Inside the Pit

By Leah Fisher Nyfeler – July 5, 2012
Photography by Wiliams F1 Team

An F1 pit stop is a very controlled atmosphere, though the slightest misstep can turn it into chaos. There are two ways to measure a pit stop: wheel-stop time (time to change all four wheels when the car is at a standstill) and total pit-lane time (time between the car’s entering and leaving the speed limited section in the pit lane).

The team manager has a loose plan for the race, which is roughly 200 miles in length. He confers with the race engineer and chief mechanic, which are specific to the team’s various drivers and the cars. The team manager calls the driver in (the Williams F1 drivers are Pastor Maldonado and Bruno Senna, nephew to former Williams driver Aryton Senna). During practice, cars enter the pit lanes at 60 kph (around 37 mph), though in qualifying rounds and races the maximum speed is raised to 80 kph (almost 50 mph).

There are two areas, called pit lanes. The closest to the pit is called the “fast lane” and the one closest to the garage is called the “inner lane.” The crew works in the garage and the inner lane during the race. The pit box is located within the inner lane, and this is the only area where pit stops occur. Crews are assigned to these areas at the various racing venues and, outside of sweeping and drying the pit box, no improvements can be made.

Personnel are only allowed in the pit box immediately before a stop; they may appear in position merely 20 seconds before the car enters. The lollypop man, called so because he holds a sign on a long pole (one side reads “brake” and the other “gear”) acts first. As the car comes in, the sign comes down, telling the driver to brake and put the car in neutral as well as acting as a visual cue to stop, positioned right before the driver’s cockpit. The front wheelmen crouch, holding their gloved hands out at wheel height, acting as another positional cue for the driver.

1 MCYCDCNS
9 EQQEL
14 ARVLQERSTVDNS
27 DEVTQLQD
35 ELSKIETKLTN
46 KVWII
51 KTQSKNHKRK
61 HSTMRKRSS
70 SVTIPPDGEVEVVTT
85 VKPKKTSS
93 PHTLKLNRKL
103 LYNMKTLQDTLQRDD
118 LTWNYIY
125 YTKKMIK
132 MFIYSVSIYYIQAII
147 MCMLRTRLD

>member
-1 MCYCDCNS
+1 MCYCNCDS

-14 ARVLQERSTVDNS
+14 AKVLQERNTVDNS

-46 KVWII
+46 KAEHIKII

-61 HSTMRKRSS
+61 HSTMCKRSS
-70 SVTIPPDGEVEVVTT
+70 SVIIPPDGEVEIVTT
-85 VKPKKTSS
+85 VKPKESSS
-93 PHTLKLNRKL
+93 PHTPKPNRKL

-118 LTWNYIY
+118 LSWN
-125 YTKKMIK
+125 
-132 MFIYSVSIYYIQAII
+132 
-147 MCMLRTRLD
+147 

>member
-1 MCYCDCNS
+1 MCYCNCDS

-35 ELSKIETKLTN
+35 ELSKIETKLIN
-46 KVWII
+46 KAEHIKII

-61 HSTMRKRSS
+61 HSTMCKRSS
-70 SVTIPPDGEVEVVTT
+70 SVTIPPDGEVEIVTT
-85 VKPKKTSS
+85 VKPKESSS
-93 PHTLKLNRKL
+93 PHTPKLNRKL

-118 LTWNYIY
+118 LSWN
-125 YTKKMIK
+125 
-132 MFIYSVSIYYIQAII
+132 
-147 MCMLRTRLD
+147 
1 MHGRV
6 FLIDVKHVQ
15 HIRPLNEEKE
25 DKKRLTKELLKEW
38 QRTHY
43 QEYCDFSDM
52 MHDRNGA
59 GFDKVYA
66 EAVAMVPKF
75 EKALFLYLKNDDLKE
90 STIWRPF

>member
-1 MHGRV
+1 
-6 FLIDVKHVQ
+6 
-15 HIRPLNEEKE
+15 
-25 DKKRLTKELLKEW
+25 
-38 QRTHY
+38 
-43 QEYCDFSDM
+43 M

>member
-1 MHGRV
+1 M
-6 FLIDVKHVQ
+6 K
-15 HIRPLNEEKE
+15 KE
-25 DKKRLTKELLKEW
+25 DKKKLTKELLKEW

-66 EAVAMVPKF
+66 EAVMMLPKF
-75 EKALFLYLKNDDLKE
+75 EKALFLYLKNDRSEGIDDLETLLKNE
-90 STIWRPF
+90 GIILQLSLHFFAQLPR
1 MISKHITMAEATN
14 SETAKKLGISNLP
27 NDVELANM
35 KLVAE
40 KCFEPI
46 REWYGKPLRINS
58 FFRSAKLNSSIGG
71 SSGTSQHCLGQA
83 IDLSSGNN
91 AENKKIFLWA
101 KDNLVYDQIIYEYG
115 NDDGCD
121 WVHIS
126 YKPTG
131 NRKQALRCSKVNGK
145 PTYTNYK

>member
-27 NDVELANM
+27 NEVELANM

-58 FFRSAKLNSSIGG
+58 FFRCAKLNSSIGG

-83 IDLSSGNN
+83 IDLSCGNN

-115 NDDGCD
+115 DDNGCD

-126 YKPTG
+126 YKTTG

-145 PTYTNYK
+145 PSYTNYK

Before the car comes completely to rest, the four gunmen move in, removing each of the single wheel nuts and disengaging the locking device that holds the wheels. The rear and front jack men move in simultaneously and lift the car up; as the wheels are removed, the gunmen move back. The new wheels are put on and moved to make sure they are fully engaged, and the gunmen step back in to replace the wheel nuts, holding their hands above the wheels to show when they are in place and locked. The front and rear jack men drop the car. The lollypop man visually scans to see that all four gunmen have hands above the wheels and that any additional work, such as clearing debris from the car’s intake or making minor body repairs, has been completed. He checks the pit lane to see that no cars block the driver’s exit and flips the sign to “gear,” signaling to rev the engine to 12,000 rpm and engage first gear. When all conditions are right, the sign is lifted and the car speeds down the lane. The pit crew must immediately return to the garage area as soon as their work is complete.

Since 2010, there is no refueling during an F1 race. This change came about after several horrific accidents. The new ruling has resulted in changes in the number of crew (Williams’ crew numbered 23 while refueling was allowed), uniforms (pit crews now wear workpants and uniform shirts as opposed to four-layer, fire-retardant suits and helmets), and to the car. To allow for larger fuel tanks, cars are approximately a foot longer, which also affected crew positioning within the pit box. Perfect pit stop time went from ten seconds to three seconds.

Accidents happen in the pit box, such as Williams F1 Team’s lollypop man Carl Gaden’s mental mistake in the 2002 Spanish Grand Prix. Gaden lifted the lollypop, releasing the car before the fuel hose had fully disengaged; realizing his mistake, he reacted without thinking, throwing his foot in front of the left wheel in an attempt to stop the driver from exiting and was caught under the wheel. Miraculously, he was not seriously injured. Recently, four mechanics suffered from smoke inhalation when a fuel fire broke out after the 2012 Barcelona Grand Prix, ironically occurring as Maldonado was giving his winning speech after his first driving victory (and the Williams team’s first race victory since 2004). Video of the incident shows all pit crews regardless of affiliation racing to the Williams garage, and that quick reaction and selfless aid limited the majority of damage to equipment.



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